Wirtgen designed its new W 120 Fi cold milling machine to be operated by one person and packed it with much of the automated technology from its large F Series models to make it easier for inexperienced operators, the company says.
It also marks the first Wirtgen cold planer with a John Deere engine since Deere acquired Wirtgen in 2017.
Unveiled recently at World of Asphalt, the cold planer has a 4-foot milling width and 13-inch cutting depth, primarily for use on parking lots, driveways, pathways or as a tie-in machine on road projects. It is designed to be maneuverable in tight spaces, such as curbs and parking lot islands.
“You can literally back it into corners and parking lots, and you’re not having to do all that handwork,” said Matthew Graves, Wirtgen director of marketing communications.
Small contractors who want to move up
The cold planer seems to have struck a chord with smaller contractors ready to move up from a skid-steer cold planer attachment.
Graves said about two dozen contractors had stopped by the company’s booth between March 29 and 30 interested in entering the milling field. They were either tired of waiting on milling contractors to get to their jobs, or they weren’t getting the quality they needed from a skid steer attachment, he said.
The fact that it only takes one operator is another selling point for small contractors. There’s no longer need for another worker to walk beside it.
“This is truly a one-person machine,” Graves said.
To make that possible, Wirtgen provides two monitoring cameras, with views showing in the new 7-inch monitor. It also incorporated a narrower exterior design for better visibility to the tracks and to trucks, and the operator station shifts laterally for a better view along the side.
Help for inexperienced operators
The W 120 Fi features Wirtgen’s Mill Assist, which has a variety of automated functions to help new operators learn quicker and further aid solo operation.
“With an inexperienced operator, you can make an experienced operator relatively quickly,” Graves says. It boils down to “steering the machine and making sure you keep the truck full, how you’re swinging your conveyor.”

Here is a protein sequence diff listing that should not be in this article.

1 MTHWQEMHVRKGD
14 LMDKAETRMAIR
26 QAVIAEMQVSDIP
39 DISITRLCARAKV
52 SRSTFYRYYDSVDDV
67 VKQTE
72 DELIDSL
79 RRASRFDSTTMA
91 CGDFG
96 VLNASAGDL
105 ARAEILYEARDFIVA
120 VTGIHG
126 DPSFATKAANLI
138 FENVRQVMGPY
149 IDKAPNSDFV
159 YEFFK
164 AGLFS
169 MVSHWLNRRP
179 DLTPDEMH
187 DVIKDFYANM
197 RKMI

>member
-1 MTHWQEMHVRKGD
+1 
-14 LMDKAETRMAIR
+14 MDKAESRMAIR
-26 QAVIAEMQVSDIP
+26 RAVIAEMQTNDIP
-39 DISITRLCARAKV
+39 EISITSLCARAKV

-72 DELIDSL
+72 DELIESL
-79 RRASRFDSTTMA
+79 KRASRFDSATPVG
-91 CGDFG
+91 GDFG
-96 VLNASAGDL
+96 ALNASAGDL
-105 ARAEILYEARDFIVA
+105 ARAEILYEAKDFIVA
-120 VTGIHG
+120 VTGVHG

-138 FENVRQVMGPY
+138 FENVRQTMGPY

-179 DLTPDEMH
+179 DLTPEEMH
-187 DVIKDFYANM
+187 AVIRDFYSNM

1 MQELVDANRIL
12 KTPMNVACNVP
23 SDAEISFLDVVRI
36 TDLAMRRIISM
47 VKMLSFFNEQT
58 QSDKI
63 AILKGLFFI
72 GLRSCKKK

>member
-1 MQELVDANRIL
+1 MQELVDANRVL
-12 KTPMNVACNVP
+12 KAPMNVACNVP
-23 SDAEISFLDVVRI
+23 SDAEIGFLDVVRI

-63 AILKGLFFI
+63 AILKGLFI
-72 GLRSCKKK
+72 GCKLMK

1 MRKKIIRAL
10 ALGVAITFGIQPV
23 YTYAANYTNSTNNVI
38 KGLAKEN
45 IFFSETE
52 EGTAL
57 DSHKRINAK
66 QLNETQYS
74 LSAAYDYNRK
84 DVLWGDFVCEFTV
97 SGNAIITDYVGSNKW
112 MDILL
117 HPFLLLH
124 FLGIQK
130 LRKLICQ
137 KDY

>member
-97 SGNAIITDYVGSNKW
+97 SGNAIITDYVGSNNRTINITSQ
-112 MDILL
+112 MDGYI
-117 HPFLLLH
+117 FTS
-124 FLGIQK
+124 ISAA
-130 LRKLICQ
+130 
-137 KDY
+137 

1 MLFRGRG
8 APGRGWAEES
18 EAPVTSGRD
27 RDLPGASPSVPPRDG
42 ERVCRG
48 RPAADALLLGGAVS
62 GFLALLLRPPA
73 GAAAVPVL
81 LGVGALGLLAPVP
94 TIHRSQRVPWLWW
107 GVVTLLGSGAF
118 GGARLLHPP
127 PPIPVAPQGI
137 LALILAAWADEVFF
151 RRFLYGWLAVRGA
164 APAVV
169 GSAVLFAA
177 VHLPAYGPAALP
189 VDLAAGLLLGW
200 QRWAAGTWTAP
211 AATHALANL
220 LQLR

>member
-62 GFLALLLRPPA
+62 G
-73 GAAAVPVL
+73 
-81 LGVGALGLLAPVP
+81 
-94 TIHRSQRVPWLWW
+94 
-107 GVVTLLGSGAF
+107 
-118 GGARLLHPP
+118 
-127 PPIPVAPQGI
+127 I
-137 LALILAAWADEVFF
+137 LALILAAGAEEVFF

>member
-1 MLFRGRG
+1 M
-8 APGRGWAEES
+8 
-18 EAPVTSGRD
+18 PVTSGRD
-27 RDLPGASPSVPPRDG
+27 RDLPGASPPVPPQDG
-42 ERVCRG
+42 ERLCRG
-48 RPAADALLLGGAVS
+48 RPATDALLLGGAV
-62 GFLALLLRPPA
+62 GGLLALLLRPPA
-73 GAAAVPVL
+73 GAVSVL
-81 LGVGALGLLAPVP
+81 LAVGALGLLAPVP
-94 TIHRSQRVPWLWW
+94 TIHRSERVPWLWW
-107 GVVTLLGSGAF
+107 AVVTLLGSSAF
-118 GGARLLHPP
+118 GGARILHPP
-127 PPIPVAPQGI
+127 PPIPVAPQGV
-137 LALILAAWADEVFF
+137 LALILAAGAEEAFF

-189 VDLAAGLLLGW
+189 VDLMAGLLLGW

Mill Assist has three modes: Power, Eco and Pattern.
The Pattern mode lets the operator input any pattern, such as tight or loose, based on the task.
“You’ll get a perfectly consistent pattern out the back of the machine,” Graves said. “It’ll slow down or speed up based on the hardness of the material that it is cutting. It’ll also cycle the engine rpms up and down, so you can add power, take away power, speed up the drum, slow down the drum. It does it all on its own to keep that consistent pattern.”
It also comes in handy on thin bonded overlay projects, he says.
Eco mode works similarly to Pattern mode in that it automatically adjusts operation, but it does so to save fuel. After the job parameters are set, such as milling distance, depth and width, it regulates itself based on fuel consumption.
“So basically you’re spending the least amount of fuel to get that job done in the timeframe,” he says.
“This couldn’t have come to market at a better time,” he added, noting record-high diesel fuel prices. Eco mode also reduces carbon emissions.
Power mode is for when you need to mill deep and fast, moving as much material as possible in the least amount of time.
First Deere engine
“This is the first machine with a Deere engine since the acquisition,” Graves said.
Wirtgen uses a variety of engine manufacturers for its equipment, but with Deere as a partner, the company can now design its machines and then have the engine designed to meet its specifications. Previously, it has had to find the engine to match the machine.
“One of the great things about putting a John Deere engine in this is we could define the torque curve to best meet the machine, as well as optimize fuel consumption,” he said. “…Deere Power can provide us with whatever we know that size engine is going to have to be.”
The 349-horsepower engine in the W 120 Fi meets Tier 4 Final emissions standards with diesel oxidation catalyst, diesel particulate filter and selective catalytic reduction.
Automated job reports
Another plus for contractors: Wirtgen offers an optional performance tracker. With it, you can label a specific job, and the machine will measure the tonnage of millings coming out, Graves said. Sensors also measure the depth and width of the cut.
At the end of the job, you hit a button that converts the information to a PDF format that is emailed to the office to be included in accounting software. It can also be sent to customers to verify the work done.
“It shows a map: ‘This is where I started, this is where I finished, this is the amount of material that I did,’” he says. “So throughout the day, you can be sending this to your customer followed with an invoice.”
- Operating weight: 47,399 lbs.
- Milling width: 4 ft.
- Milling depth: 0-13 in.
- Engine: 349-hp Tier 4 Final John Deere 6090TD-SS-PVR
- Max milling speed: 82 ft./min. (gear 1); 197 ft./min. (gear 2)
- Min. to max drum rotation speed: 70-123 rpm
- Conveyor swing: 65 degrees left and right